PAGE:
Deryk Barker wrote:
>Actually I think it is fair to complain about the BBC getting it wrong,
>as they have always pridede themselves on getting it *right* - they always
>used to have a Pronunciation Unit (don't tell me it's gone the way of all
>flesh) and a friend once told me part of his "interview" for BBC Radio (he
>failed BTW) was to read aloud an announcement full of the names of foreign
>OTOH, I agree with you; my immediate response to anyone who gets pedantic
>about pronuncing foreign names is: "what is the capital of France?"
--or what is the capital of Russia?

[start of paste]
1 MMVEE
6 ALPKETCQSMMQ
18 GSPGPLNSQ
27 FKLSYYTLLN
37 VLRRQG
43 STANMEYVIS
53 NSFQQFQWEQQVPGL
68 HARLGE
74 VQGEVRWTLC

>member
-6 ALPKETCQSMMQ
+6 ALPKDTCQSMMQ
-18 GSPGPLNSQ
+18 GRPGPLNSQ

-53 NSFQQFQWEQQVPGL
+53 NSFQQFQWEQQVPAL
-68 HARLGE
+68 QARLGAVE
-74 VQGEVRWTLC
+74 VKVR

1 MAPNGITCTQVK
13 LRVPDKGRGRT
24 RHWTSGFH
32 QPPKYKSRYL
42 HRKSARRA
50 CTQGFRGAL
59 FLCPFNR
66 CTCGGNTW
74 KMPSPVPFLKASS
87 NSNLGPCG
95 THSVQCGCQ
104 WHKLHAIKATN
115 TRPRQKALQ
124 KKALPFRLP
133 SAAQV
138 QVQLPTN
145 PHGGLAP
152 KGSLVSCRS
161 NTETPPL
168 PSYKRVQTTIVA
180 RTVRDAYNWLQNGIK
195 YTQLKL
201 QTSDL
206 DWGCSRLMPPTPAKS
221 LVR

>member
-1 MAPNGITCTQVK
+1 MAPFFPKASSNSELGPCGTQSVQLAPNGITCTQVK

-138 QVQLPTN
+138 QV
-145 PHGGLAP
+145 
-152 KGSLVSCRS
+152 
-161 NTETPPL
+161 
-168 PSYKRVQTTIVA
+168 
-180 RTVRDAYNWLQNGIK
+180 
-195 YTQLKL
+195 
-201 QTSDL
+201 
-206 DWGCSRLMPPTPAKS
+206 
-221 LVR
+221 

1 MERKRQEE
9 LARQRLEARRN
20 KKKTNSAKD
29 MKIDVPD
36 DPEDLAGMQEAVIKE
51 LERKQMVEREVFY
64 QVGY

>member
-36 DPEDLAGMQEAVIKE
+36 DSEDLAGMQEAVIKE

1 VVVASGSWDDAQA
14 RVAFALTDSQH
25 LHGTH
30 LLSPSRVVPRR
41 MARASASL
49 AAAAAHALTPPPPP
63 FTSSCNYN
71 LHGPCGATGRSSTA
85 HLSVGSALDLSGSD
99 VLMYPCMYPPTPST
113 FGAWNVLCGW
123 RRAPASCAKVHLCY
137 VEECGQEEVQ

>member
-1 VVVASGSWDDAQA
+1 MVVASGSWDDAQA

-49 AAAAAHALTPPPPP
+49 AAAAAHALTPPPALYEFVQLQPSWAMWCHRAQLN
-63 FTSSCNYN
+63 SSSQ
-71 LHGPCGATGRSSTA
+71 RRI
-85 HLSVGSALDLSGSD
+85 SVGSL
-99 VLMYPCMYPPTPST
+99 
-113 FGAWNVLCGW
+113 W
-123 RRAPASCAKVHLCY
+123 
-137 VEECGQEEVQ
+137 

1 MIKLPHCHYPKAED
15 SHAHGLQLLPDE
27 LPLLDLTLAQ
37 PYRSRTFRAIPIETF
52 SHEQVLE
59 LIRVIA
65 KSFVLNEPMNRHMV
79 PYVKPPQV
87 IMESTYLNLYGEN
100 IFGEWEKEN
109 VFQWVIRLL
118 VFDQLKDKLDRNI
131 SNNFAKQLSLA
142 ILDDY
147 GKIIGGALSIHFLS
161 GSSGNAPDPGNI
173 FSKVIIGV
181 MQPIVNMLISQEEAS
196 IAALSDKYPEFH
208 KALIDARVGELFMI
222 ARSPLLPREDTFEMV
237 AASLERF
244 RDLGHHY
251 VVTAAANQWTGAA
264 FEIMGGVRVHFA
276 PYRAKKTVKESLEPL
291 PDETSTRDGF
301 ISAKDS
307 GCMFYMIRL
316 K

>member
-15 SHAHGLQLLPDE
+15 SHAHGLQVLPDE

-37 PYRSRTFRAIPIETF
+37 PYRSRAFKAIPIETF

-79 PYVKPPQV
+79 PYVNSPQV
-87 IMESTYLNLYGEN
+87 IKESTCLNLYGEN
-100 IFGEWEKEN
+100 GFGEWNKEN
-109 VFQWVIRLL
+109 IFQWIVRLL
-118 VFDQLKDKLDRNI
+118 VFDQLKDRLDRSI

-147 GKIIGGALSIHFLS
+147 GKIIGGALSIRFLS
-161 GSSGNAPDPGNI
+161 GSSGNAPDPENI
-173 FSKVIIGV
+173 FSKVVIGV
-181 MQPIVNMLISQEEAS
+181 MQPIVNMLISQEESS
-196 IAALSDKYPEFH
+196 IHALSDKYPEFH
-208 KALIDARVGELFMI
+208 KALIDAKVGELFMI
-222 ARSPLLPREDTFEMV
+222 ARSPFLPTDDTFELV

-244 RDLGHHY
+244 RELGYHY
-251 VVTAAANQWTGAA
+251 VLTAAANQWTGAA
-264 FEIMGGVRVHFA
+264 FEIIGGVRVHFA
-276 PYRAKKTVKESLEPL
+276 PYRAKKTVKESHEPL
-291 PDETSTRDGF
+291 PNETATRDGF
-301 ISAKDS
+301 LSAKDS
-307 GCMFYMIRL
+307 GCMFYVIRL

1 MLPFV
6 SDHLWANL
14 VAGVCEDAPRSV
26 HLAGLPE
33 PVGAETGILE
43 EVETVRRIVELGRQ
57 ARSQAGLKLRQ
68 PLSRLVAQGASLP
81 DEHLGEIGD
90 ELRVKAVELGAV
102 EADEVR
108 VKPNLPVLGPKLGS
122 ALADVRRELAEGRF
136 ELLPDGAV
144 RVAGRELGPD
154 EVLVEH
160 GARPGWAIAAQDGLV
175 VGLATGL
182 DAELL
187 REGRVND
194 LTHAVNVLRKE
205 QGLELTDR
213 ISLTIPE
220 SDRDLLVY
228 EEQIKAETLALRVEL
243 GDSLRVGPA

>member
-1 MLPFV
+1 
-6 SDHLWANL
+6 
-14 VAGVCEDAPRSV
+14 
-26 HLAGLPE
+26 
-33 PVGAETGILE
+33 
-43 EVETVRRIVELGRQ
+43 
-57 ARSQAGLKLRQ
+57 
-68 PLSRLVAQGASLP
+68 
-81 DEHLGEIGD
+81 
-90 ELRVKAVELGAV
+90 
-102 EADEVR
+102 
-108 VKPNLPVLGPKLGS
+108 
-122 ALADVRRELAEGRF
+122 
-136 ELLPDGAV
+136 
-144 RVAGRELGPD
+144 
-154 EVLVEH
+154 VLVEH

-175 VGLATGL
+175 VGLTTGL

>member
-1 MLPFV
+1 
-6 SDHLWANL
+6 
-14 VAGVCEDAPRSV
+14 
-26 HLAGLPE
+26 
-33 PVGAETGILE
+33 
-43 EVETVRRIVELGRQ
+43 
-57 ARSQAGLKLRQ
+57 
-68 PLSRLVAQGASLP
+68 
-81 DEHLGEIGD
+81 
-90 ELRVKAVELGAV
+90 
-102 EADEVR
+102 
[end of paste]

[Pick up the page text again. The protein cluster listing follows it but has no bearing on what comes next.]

Classical music stations [including college ones, such as the one at
Harvard] years ago used to make a point of requiring announcers to be
comfortable pronouncing names they were likely to encounter in a day's
work...there was a killer announcement WHRB cooked up in my undergraduate
days which managed to drop about seven languages into one opera cast...
I am told that linguistic fluency is now perceived as a "distancing" factor
between announcer and audience in some circles...with apologies to Brecht's
Verfremdung...which is ganz andres...